Aston Martin’s ugly balance sheet, and WPP has a rubbish fourth quarter

“There is no let up for equities on Thursday as the selling continues and the coronavirus spreads to new countries. In early trading yesterday the S&P 500 had hinted at a recovery as bargain hunters moved in but it closed firmly lower. The FTSE 100 is following Wall Street’s lead and is now well below the 7,000 mark,” says Russ Mould, Investment Director at AJ Bell.

“Germany’s DAX index is taking some particular punishment, falling 2.3%. Interestingly Chinese markets were in positive territory as the number of new cases in mainland China continues to slow.

“Brent crude remained under pressure falling towards $50 per barrel after several negative trading sessions while gold enjoyed renewed gains, up 0.3% to $1,644 per ounce."

Aston Martin

“Full year results from Aston Martin are as ugly as you can get. Sales have gone into reverse and profit has evaporated. Worst of all is the scale of its borrowings. Its net debt position of £876 million is nearly as much as the entire year’s revenue (£997 million).

“While earnings have been disappointing, the real problem with the company is the state of the balance sheet.

“Arguably the scale of its planned £500 million fundraise isn’t large enough. This may be all the company thinks it is capable of raising in the near-term, but there seems a big risk it will have to go cap in hand to shareholders again in the not too distant future.

“New strategic investor and incoming executive chairman Lawrence Stroll may have underestimated the scale of Aston Martin’s financial problems. Let’s hope he has deep pockets.

“Aston Martin is resetting its business plan which includes a large clear out of the current board of directors. Unfortunately before it can start executing on this plan it is already facing a new headwind in the form of the coronavirus.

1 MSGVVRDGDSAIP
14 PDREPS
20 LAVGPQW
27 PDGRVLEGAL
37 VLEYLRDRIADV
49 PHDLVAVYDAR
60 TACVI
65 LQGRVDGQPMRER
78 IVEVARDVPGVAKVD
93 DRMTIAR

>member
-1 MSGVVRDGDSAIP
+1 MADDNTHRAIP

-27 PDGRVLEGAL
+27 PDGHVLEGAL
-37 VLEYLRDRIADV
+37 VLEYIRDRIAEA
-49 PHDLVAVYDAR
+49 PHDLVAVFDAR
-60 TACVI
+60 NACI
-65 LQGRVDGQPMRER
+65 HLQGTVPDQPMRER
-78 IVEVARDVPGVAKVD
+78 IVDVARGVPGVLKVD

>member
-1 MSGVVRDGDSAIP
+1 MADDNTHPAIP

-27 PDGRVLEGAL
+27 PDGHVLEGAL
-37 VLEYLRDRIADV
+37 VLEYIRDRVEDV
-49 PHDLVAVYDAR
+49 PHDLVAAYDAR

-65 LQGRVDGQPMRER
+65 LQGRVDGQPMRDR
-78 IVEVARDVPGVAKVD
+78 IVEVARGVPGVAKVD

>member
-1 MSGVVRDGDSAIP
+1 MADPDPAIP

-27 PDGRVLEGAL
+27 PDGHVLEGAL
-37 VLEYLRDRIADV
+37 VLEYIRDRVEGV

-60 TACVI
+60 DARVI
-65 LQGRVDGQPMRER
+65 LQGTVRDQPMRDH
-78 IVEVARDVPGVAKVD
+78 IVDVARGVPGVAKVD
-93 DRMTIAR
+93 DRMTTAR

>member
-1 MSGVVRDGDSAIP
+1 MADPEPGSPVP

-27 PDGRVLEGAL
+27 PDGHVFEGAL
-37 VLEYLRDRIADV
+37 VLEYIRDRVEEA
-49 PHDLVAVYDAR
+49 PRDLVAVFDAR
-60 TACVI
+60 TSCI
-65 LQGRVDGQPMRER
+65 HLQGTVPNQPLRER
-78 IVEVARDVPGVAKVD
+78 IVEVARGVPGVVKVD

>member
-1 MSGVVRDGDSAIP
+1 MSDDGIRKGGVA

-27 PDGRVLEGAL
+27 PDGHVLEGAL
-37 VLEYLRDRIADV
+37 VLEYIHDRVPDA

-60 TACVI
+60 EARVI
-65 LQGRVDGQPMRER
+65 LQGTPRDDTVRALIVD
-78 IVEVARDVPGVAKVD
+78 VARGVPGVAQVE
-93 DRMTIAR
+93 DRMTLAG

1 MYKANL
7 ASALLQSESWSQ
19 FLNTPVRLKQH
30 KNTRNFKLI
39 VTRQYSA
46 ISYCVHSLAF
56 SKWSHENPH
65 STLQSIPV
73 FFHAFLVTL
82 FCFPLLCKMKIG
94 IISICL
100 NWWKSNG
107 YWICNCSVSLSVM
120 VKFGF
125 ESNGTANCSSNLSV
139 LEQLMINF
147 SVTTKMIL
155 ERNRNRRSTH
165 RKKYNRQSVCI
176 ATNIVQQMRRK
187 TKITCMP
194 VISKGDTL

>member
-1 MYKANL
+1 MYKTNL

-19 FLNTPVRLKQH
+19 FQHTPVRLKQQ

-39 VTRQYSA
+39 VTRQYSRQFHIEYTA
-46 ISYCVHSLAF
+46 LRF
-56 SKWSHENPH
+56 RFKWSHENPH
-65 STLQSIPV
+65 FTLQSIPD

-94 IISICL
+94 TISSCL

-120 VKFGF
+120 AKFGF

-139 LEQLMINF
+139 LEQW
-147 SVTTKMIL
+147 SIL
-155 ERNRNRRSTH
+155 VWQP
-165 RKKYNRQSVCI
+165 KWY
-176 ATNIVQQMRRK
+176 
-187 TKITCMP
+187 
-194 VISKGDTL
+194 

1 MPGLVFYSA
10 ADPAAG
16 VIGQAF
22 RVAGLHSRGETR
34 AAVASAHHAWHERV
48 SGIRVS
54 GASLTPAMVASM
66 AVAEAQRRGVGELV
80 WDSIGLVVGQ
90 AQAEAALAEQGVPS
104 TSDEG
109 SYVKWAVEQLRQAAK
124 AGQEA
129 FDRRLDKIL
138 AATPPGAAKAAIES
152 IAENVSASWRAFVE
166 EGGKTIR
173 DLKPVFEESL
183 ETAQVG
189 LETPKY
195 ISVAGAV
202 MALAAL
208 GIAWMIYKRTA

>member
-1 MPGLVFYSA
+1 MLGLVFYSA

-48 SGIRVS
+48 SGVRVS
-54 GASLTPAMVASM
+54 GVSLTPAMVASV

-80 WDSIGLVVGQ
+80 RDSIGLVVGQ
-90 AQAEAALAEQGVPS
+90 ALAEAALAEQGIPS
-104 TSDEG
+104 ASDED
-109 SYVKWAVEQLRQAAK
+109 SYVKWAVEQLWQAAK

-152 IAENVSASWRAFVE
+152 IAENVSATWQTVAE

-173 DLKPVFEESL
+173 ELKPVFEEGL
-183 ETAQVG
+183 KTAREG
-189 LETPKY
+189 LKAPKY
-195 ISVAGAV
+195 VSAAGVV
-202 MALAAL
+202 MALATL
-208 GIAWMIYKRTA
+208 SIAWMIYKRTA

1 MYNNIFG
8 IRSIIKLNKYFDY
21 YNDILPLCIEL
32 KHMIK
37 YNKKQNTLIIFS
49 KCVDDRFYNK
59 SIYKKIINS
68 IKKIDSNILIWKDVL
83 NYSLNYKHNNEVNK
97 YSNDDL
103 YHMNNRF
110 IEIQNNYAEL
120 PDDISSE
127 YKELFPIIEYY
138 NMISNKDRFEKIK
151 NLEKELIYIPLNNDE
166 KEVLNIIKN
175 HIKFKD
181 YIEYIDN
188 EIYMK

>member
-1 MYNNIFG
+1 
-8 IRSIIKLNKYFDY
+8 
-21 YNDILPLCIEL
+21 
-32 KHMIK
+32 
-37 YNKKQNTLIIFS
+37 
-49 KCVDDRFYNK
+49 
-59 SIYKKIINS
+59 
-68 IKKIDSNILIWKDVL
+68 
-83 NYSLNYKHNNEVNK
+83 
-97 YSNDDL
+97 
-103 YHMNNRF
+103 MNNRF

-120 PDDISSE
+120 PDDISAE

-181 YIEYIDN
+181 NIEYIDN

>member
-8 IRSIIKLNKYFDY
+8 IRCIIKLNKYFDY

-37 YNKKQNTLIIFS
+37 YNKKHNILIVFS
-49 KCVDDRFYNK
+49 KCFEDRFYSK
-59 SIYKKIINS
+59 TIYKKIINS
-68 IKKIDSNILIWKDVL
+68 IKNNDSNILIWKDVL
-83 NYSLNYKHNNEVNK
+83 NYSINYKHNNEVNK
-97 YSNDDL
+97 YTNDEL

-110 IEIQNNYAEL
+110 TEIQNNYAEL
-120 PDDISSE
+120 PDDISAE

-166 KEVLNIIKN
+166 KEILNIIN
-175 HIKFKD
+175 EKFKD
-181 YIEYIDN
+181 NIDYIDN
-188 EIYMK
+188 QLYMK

“The company has experienced some supply chain problems and China was also expected to be a key source of income this year, given how the country was its fastest-growing market in 2019. The fact parts of China are currently in lockdown is having a negative impact on consumer spending and Aston Martin could therefore struggle to meet previous expectations for sales in the country.”

WPP

“After a year of consolidation and modest progress, 2020 was supposed to be the year when CEO Mark Read really started to deliver, joined by newly appointed finance chief John Rogers.

“He is off to a very ropey start after reporting that underlying revenue slumped rather alarmingly in the fourth quarter of last year. The best investors can hope for now is zero growth and maintained margins in 2020. The targets for 2021 have been maintained but the market’s patience appears to have snapped.

“Read will hope he’s afforded more time to turn things around with his plan likely to involve more simplification of a fragmented business, investment in technology and innovation, further cost savings, reductions in debt and potentially selling off more non-core assets in the wake of the sale of a majority stake in the Kantar market research business.

“The fear will be that this is insufficient to keep up with changes in a dynamic market which is increasingly digital. More businesses are bringing online marketing expertise in-house and consultancy firms are also muscling in on the traditional advertising agencies’ turf.

“The uninspired guidance given by WPP also doesn’t factor in the impact of the coronavirus. Advertising firms are often a decent proxy for what is happening in the wider economy as firms spend more on ads when they are feeling confident and less when they aren’t.

“Confidence could be in short supply until there is more certainty about how the outbreak can be contained and the scale of its economic impact.”

These articles are for information purposes only and are not a personal recommendation or advice.


The daily market update is written by Russ Mould, AJ Bell’s Investment Director and his team. The article highlights the movement in the main index, winners and losers on the day and any macro-economic announcements.